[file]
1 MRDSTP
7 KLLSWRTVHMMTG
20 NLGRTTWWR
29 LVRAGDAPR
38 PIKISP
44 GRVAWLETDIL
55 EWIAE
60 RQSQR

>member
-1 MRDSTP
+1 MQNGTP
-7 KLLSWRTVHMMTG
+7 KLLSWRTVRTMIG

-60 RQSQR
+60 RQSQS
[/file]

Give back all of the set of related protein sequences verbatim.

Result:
1 MRDSTP
7 KLLSWRTVHMMTG
20 NLGRTTWWR
29 LVRAGDAPR
38 PIKISP
44 GRVAWLETDIL
55 EWIAE
60 RQSQR

>member
-1 MRDSTP
+1 MQNGTP
-7 KLLSWRTVHMMTG
+7 KLLSWRTVRTMIG

-60 RQSQR
+60 RQSQS